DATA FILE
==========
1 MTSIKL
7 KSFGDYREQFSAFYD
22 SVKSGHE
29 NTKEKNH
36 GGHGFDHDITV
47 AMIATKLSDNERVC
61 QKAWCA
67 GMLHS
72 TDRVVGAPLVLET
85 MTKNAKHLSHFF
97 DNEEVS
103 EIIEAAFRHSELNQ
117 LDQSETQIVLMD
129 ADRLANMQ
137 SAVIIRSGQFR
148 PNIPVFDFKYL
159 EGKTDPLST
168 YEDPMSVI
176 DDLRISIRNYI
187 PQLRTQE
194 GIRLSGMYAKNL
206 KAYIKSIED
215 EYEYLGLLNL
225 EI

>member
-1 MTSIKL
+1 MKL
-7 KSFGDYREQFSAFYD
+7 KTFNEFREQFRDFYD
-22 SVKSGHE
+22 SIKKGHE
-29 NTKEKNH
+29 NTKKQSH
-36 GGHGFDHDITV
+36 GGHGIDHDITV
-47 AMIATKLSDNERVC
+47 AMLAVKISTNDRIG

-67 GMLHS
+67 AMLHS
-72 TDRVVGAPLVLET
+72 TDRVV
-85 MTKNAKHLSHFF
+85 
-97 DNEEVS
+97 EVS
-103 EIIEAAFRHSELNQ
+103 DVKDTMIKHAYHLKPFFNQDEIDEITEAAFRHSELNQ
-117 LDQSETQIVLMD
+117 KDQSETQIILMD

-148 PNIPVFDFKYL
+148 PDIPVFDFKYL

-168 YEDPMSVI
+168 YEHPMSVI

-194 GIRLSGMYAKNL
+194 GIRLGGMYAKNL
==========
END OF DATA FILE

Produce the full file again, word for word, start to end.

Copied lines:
1 MTSIKL
7 KSFGDYREQFSAFYD
22 SVKSGHE
29 NTKEKNH
36 GGHGFDHDITV
47 AMIATKLSDNERVC
61 QKAWCA
67 GMLHS
72 TDRVVGAPLVLET
85 MTKNAKHLSHFF
97 DNEEVS
103 EIIEAAFRHSELNQ
117 LDQSETQIVLMD
129 ADRLANMQ
137 SAVIIRSGQFR
148 PNIPVFDFKYL
159 EGKTDPLST
168 YEDPMSVI
176 DDLRISIRNYI
187 PQLRTQE
194 GIRLSGMYAKNL
206 KAYIKSIED
215 EYEYLGLLNL
225 EI

>member
-1 MTSIKL
+1 MKL
-7 KSFGDYREQFSAFYD
+7 KTFNEFREQFRDFYD
-22 SVKSGHE
+22 SIKKGHE
-29 NTKEKNH
+29 NTKKQSH
-36 GGHGFDHDITV
+36 GGHGIDHDITV
-47 AMIATKLSDNERVC
+47 AMLAVKISTNDRIG

-67 GMLHS
+67 AMLHS
-72 TDRVVGAPLVLET
+72 TDRVV
-85 MTKNAKHLSHFF
+85 
-97 DNEEVS
+97 EVS
-103 EIIEAAFRHSELNQ
+103 DVKDTMIKHAYHLKPFFNQDEIDEITEAAFRHSELNQ
-117 LDQSETQIVLMD
+117 KDQSETQIILMD

-148 PNIPVFDFKYL
+148 PDIPVFDFKYL

-168 YEDPMSVI
+168 YEHPMSVI

-194 GIRLSGMYAKNL
+194 GIRLGGMYAKNL